Thursday, March 16, 2006

Glaeser is a beast.

Via Stephen J. Dubner I very much enjoyed reading this NYT Magazine profile of Harvard economist Edward Glaeser. His research takes something that may not seem interesting at first (the history and development of cities) and makes it absolutely fascinating:
In 2000, Glaeser took a sabbatical from Harvard and began to spend a few days a week in Philadelphia working with Joseph Gyourko, a real-estate economist at the Wharton School of the University of Pennsylvania. Glaeser had already been thinking about the relationship between housing and urban poverty when one day he and Gyourko began to discuss why cities like Philadelphia and Detroit — places with poor future prospects, both economists believed — weren't doing even worse in terms of population. Why didn't everyone leave, Gyourko wondered, and go to a place like Charlotte, N.C., that had a fast-growing economy? This question addresses a puzzle of urban economics. Cities (think of Las Vegas or Phoenix) can grow at a very fast rate, exploding overnight with businesses and residents. Some can increase in population by 50 or even 60 percent in a decade. But cities lose their residents very slowly and almost never at a pace of more than 10 percent in a decade. What's more, when cities grow, they expand significantly in population, but housing prices tend to rise slowly; even as Las Vegas grew by leaps and bounds in the 1990's, for instance, the average home there cost well under $200,000. When cities decline, however, the trends get flipped around. Population diminishes slowly, but housing prices tend to drop markedly.

Glaeser and Gyourko determined that the durable nature of housing itself explains this phenomenon. People can flee, but houses can take a century or more to finally fall to pieces. "These places still exist," Glaeser says of Detroit and St. Louis, "because the housing is permanent. And if you want to understand why they're poor, it's actually also in part because the housing is permanent." For Glaeser, this is the story not only of these two places but also of Buffalo, Baltimore, Cleveland, Philadelphia and Pittsburgh — the powerhouse cities of America in 1950 that consistently and inexorably lost population over the next 50 years. It is not just that there were poor people and the jobs left and the poor people were stuck there. "Thousands of poor come to Detroit each year and live in places that are cheaper than any other place to live in part because they've got durable housing still around," Glaeser says. The net population of Detroit usually decreases each year, in other words, but the city still attracts plenty of people drawn by its extreme affordability. As Gyourko points out, in the year 2000 the median house price in Philadelphia was $59,700; in Detroit, it was $63,600. Those prices are well below the actual construction costs of the homes. "To build them new, it would cost at least $80,000," Gyourko says, "so there's no builder who would build those today. And as long as those houses remain, the people remain."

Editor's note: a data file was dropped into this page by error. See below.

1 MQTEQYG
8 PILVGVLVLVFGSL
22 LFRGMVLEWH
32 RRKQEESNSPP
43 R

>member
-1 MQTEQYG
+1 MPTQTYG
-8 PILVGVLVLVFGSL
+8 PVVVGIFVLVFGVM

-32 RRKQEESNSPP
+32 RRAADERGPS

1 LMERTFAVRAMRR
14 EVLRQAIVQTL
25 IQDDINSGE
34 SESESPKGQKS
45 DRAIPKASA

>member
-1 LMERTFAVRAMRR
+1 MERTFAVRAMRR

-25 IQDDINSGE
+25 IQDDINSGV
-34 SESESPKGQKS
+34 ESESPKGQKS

Also his view on New Orleans:
Late last year, Glaeser wrote a controversial article that made a case against rebuilding New Orleans. He has since become an intellectual leader to a tiny, unsentimental, let's-not-rebuild-the-city faction. "There's some small core of the city that should be there," he says, "but the city itself has been in decline for 50 years and in relative decline for 150 years relative to the U.S. population as a whole. It's not a great spot to have a city; it's incredibly expensive to build the infrastructure to keep it there. You can't possibly argue that New Orleans has been doing a good job of taking care of its poor residents, either economically or socially. And surely some of the residents are better off by being given checks and being allowed to move elsewhere."

2 Comments:

Anonymous Anonymous said...

Beast. Hardly. Analysis of the obvious resulting in an inadequate perspective on urban growth and development. I've been meaning to read this article for weeks. Thanks for perking my interest. In fact I may read for a second time. Either Glaeser or Gertner (the author) are all over the place on their understanding of urbanism. There is more to understanding and planning cities than the analyst's style or cv.

shar

11:18 PM  
Blogger Isaac said...

Shar --
Right, I forgot that you'd be someone with some actual knowledge in this area...When you've read the piece could you send me comments? I'd love to hear what you have to say.

1:55 AM  

Post a Comment

<< Home